Timber sizing is more than just measuring the length and width of a piece of wood. It’s an integral part of the building process, impacting everything from structural stability to aesthetic appeal.
In this article, we will delve into the world of timber sizes, including planed timber, imperial and metric measurements, and the difference between nominal and actual sizes.
Understanding Timber Sizes
Choosing the correct timber sizes is crucial to ensure proper fitting and structural integrity in any construction or woodworking project.
From softwood timber to hardwood timber, all grades and types of timber are subject to varying dimensions, and it’s essential to know the standard lengths and widths commonly used in the industry.
These standard stock sizes simplify the process of acquiring the right amount of material for a project and reduce the need for compiling a complicated cutting list.
- Length: Measured in feet or metres.
- Width and Thickness: Typically measured in inches or millimetres.
The Distinction between Nominal and Actual Sizes
Nominal sizes refer to the dimensions of timber before any planing or finishing, whereas actual sizes denote the dimensions after planing and smoothing the wood (finished timber sizes).
It’s crucial to keep this difference in mind while planning and executing your projects, as it directly impacts the fit and overall aesthetics of the end product.
Nominal size refers to the standardised or “in-name-only” dimensions used in the timber industry.
These sizes are usually not the exact measurements of the timber but are used for consistency in labelling and purchasing.
For example, a 2×4 piece of timber doesn’t measure exactly 2 inches by 4 inches. Instead, its actual size tends to be around 1.5 inches by 3.5 inches.
Actual size, on the other hand, is the true, physical dimensions of the timber.
Before embarking on your project, ensure you can have access to actual sizes locally (finished sizes) to streamline your timber project as much as possible.
Imperial and Metric Sizes
In different regions, timber may be sold using imperial or metric measurements.
In the UK, all timber must be sold using metric sizes, with millimetres being the standard unit of measurement. However, globally and occasionally within the UK, imperial sizes persist in use.
Standard Timber Lengths
Timber beams come in a wide range of lengths to accommodate various construction and woodworking needs.
Typically, these standard lengths increase in 60cm intervals.
In our selection, you’ll find common lengths such as 2.4m, 3m, 3.6m, 4.2m, and 4.8m.
Rough vs. Planed Timber
- Rough-sawn timber: This type hasn’t been planed after sawing. As a result, it can be somewhat rough to the touch, and its dimensions can be slightly larger than stated.
- Planed timber (or dressed timber): This wood has been smoothed to a certain degree, resulting in more precise measurements. However, the planing process reduces the size of the timber slightly.
Planed Square Edge Timber
Planed square edge timber, often referred to as “PSE,” is a popular choice for many woodworking projects due to its smooth, refined finish.
This timber is smoothly finished and showcases square edges at 90-degree angles to each other.
It is available in various thicknesses and widths, making it ideal for a wide range of applications.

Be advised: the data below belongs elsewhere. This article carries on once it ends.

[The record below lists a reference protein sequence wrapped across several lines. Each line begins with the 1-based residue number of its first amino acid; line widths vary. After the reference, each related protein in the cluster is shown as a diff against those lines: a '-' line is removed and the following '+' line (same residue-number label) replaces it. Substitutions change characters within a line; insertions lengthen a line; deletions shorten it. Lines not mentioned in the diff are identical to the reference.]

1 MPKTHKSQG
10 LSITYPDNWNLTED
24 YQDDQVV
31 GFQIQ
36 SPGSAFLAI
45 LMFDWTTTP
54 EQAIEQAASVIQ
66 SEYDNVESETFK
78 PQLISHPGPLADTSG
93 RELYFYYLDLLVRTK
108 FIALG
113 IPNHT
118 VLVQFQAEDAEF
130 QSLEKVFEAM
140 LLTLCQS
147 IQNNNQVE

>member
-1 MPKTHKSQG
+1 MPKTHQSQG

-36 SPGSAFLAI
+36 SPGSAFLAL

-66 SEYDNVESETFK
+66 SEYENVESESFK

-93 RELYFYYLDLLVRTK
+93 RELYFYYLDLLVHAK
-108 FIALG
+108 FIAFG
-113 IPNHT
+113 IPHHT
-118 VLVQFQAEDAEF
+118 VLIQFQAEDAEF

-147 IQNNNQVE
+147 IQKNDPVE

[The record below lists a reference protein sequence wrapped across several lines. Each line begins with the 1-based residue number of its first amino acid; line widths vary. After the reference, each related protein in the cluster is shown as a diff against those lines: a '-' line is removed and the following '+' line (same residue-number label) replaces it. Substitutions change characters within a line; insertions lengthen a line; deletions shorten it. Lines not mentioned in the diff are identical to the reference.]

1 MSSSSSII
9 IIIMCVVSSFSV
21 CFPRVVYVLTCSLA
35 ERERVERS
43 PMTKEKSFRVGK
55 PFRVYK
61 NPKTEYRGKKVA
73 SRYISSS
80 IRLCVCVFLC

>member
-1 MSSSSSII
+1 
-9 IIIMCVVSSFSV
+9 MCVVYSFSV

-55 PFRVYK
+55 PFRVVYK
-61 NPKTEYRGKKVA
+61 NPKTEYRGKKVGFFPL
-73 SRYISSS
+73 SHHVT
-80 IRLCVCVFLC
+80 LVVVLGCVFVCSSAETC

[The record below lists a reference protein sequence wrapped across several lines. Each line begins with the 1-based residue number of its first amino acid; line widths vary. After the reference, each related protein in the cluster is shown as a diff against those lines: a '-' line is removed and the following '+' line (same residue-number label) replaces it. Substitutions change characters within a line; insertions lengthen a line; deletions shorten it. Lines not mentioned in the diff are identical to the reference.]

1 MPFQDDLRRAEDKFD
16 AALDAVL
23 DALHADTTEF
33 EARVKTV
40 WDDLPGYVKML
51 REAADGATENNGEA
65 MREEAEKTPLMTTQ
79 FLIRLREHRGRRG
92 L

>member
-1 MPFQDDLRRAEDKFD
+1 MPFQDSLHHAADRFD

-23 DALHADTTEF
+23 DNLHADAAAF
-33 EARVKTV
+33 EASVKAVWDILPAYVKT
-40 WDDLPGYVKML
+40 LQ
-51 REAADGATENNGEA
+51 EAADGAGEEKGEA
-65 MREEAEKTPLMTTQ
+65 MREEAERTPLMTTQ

“PAR” timber stands for “Planed All Round” timber. It refers to wood that has undergone a planing process on all four sides, resulting in smooth and uniform surfaces.
The planing process removes any roughness and irregularities from the timber, creating a refined finish that is ready for use in various woodworking and construction projects.
Factors Influencing Timber Size
Several elements determine the final size of the timber:
- Shrinkage: As timber dries, it shrinks. The amount of shrinkage varies based on the wood species and the drying method used.
- Sawing technique: Different sawing techniques, like plainsawn, riftsawn, or quartersawn, can influence timber dimensions and grain appearance.
- Regional standards: Different countries have different standards for timber dimensions. Ensure that you’re aware of regional variations if sourcing timber internationally.
Historical Methods of Sawmilling
In the era before sophisticated machinery and precision tools, craftsmen relied on manual processes to shape timber into functional and artistic pieces.
While modern technology has propelled the timber industry forward, exploring the historical methods that have laid its foundation is paramount.
By bridging the gap between the past and the present, we enrich our craftsmanship, preserve the essence of our cultural heritage, and ensure that the beauty of timber sizing and usage endures for generations to come.
Below are some of the historic methods of sawmilling:
- Hand tools: Craftsmen relied on traditional hand tools such as chisels, saws, planes, and axes for shaping timber.
- Joinery techniques: Traditional joinery methods like dovetail joints, mortise and tenon, and tongue and groove were extensively used for strong and durable connections.
- Hand carving: Intricate designs and decorative elements were meticulously hand-carved to add artistic flair to timber pieces.
- Timber seasoning: Prior to modern kilns, timber was seasoned and dried naturally to reduce moisture content and prevent warping or cracking.
- Timber sizing by eye: Experienced craftsmen gauged dimensions visually, using their expertise to achieve accurate measurements without modern measuring tools
In conclusion, timber sizing is a critical aspect of any construction or woodworking project. Understanding the difference between nominal and actual sizes, imperial and metric measurements, and the various types of wood sizes available from timber merchants can significantly impact the success of your endeavours.
With this knowledge under your belt, you’ll be ready to tackle any project with confidence!